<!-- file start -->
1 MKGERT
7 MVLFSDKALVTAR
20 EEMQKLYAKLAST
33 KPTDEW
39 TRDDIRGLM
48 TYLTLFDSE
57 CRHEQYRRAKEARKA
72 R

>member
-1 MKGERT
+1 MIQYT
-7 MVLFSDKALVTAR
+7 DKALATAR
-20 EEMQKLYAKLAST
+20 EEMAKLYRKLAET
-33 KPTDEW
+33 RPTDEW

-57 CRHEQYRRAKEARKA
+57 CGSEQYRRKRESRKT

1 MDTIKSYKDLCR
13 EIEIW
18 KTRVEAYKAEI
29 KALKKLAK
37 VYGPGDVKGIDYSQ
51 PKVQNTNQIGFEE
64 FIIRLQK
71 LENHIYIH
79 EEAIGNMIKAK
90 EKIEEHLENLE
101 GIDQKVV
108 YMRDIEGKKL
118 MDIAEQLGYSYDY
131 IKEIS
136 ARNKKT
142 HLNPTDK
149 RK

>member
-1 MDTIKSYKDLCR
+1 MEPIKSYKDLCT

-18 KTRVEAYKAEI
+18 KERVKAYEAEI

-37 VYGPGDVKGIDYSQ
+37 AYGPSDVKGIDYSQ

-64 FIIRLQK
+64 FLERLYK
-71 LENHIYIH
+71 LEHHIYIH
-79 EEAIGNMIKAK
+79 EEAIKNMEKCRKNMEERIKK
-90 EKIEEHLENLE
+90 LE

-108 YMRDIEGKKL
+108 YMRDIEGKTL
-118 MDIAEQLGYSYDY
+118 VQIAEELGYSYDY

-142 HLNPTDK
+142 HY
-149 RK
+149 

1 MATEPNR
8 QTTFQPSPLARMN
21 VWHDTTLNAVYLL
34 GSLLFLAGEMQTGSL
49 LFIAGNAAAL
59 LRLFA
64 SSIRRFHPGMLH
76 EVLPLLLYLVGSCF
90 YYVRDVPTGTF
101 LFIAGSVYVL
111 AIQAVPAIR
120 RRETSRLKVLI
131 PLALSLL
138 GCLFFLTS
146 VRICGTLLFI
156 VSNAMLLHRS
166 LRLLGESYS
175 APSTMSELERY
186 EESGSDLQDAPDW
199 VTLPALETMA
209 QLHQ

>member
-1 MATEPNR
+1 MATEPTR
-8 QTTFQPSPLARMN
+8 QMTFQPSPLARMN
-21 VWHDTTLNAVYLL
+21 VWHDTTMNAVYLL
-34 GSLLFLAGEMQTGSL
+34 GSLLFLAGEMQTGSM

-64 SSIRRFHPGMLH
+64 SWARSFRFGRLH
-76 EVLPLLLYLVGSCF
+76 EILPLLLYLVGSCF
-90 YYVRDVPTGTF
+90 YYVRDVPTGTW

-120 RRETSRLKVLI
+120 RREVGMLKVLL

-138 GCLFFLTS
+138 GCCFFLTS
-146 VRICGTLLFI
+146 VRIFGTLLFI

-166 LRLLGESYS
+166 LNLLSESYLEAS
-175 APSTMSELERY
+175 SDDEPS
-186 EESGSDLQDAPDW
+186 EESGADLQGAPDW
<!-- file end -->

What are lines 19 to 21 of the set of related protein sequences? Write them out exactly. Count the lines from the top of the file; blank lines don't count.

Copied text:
+57 CGSEQYRRKRESRKT

1 MDTIKSYKDLCR
13 EIEIW